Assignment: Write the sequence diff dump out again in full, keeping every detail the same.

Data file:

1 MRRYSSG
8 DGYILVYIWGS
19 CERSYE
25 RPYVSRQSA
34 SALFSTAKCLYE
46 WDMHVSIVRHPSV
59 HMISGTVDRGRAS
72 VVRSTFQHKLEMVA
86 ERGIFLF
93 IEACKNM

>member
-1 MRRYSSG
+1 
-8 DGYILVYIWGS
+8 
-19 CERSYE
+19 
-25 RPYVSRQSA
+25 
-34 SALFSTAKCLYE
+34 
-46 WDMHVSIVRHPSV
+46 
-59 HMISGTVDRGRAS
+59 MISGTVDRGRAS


1 MRRYSSG
8 DGYILVYIWGS
19 CERSYE
25 RPYVSRQSA
34 SALFSTAKCLYE
46 WDMHVSIVRHPSV
59 HMISGTVDRGRAS
72 VVRSTFQHKLEMVA
86 ERGIFLF
93 IEACKNM

>member
-1 MRRYSSG
+1 
-8 DGYILVYIWGS
+8 
-19 CERSYE
+19 
-25 RPYVSRQSA
+25 
-34 SALFSTAKCLYE
+34 
-46 WDMHVSIVRHPSV
+46 
-59 HMISGTVDRGRAS
+59 MISGTVDRGRAS